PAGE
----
By Allie Wahl SYRACUSE, N.Y. (NCC News) — A new study from researchers at Stanford University suggests that if experts want to know why there’s a lack of women in technology, they should start by looking at the average recruiting sessions.
This study published by Alison Wynn, a postdoctoral fellow at Stanford University’s Clayman Institute for Gender Research, and Stanford sociology professor Shelley Correll observed more than 80 recruiting sessions at a university. They witnessed different practices in recruiting sessions, such as presentations without female representation, gender stereotypes and references to a male-dominated culture. Wynn and Correll say these behaviors contributed to a “chilly climate” that can deter women from the field.
Stephanie Worden is the undergraduate recruiter at the School of Information Studies at Syracuse University. Worden says she found the results of the study surprising.
“I just thought that at least a recruiter would be sensitive to the pipeline problem to be aware of that, so I think we have a lot of work to do to solve that particular problem,” said Worden.
Besides just getting women into these jobs, Worden said another problem is getting women to stay. According to statistics from the National Center for Women and Information Technology, or NCWIT, the quit rate among women in the high-tech industry is twice as high than it is for men.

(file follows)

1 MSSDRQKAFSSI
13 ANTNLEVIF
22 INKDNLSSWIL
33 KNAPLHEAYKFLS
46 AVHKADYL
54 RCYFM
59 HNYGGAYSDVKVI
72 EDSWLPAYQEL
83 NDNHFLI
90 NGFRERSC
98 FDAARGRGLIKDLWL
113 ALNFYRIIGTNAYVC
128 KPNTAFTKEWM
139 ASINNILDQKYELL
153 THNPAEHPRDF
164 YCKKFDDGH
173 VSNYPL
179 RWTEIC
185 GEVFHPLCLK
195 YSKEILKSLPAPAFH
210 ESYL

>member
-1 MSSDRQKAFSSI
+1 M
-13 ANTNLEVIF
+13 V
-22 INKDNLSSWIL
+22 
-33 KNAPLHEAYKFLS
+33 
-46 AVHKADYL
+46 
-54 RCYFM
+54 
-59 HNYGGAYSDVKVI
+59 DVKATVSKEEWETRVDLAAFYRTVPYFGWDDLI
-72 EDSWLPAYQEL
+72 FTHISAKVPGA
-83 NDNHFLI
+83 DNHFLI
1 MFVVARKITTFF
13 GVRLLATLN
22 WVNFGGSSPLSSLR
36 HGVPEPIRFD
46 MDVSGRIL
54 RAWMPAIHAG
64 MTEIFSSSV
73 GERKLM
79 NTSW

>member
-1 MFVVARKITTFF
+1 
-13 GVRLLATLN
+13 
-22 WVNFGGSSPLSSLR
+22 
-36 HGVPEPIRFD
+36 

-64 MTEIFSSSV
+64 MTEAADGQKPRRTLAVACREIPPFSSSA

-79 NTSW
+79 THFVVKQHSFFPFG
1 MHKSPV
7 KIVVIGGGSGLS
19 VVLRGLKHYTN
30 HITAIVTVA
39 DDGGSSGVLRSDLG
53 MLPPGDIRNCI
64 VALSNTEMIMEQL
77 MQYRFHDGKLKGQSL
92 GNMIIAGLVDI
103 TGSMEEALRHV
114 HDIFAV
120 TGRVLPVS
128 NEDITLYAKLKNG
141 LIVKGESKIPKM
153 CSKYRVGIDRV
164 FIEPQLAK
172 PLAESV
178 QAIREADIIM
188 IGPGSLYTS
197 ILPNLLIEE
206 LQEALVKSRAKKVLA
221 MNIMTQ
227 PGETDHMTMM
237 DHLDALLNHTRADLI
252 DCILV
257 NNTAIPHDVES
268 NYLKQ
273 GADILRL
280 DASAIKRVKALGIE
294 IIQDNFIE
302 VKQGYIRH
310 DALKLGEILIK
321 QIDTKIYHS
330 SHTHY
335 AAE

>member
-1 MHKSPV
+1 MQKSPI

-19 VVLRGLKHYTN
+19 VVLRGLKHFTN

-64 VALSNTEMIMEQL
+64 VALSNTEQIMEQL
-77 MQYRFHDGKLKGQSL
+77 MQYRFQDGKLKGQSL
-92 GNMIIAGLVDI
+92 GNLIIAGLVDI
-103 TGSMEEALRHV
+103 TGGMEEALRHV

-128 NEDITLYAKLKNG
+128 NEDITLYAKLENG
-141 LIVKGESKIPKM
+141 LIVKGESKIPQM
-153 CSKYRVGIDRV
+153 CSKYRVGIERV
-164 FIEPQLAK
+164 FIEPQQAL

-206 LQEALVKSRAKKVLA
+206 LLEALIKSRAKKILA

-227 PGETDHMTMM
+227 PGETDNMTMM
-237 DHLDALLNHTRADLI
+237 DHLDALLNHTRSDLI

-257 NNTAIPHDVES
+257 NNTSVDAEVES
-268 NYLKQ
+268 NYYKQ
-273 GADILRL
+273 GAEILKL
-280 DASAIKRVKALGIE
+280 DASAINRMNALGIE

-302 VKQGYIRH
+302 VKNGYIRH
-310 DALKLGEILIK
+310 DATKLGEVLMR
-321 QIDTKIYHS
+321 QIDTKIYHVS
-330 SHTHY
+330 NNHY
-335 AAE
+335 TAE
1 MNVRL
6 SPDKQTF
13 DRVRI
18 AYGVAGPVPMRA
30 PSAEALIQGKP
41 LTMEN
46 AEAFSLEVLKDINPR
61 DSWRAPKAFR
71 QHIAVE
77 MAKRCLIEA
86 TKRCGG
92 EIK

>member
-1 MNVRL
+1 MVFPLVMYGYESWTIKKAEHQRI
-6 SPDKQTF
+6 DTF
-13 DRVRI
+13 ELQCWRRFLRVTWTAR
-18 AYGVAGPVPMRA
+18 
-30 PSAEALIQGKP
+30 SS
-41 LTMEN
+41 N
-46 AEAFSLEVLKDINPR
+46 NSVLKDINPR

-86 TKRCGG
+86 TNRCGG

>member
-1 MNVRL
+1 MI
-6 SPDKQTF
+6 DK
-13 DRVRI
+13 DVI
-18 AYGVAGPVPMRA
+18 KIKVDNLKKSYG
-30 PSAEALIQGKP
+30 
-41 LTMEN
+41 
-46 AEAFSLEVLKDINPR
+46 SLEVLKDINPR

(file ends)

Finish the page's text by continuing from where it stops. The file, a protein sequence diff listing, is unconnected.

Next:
“We need to help women persist,” said Worden. “While I may be able to recruit a lot of really amazing, smart women, they don’t stay in the career because it’s not really friendly to women.”
While this study looked at recruiting sessions at just one university, women at the iSchool at Syracuse University understand the experiences and agree that companies could make some changes.
Worden said companies should have awareness for the candidates that they are recruiting. She suggested that recruiters make sure they treat women just as competent as men in technical roles.
Khandice Dyson is a senior at the iSchool, and while she says she’s had positive experiences, she still thinks companies can improve.
“I think holding different sessions like outside of the typical recruiting session,” recommended Dyson. “Hold a women’s empowerment luncheon or summit or a minority summit or a minority inclusion day. Something like that to appeal to the different communities.”
According to the NCWIT, the percentage of women with undergraduate degrees in STEM has been increasing over the last 20 years, but during the same time period, the percentage of women in related jobs has decreased. Even so, Dyson is optimistic about future progress.
“It motivates me more than anything because I feel like woman have such power when they walk into a room and can really steal the show and also impress the whole room, so I think it’s a lot of pressure, for sure, but I think it’s something I’m looking forward to rising to the challenge,” said Dyson.
Wynn and Correll say they hope their study brings awareness to companies in the behavior that is exhibited during recruiting sessions. Their hope is that companies can use this awareness to increase the representation of women within tech companies, and in turn, increase the pipeline of women interested in these jobs.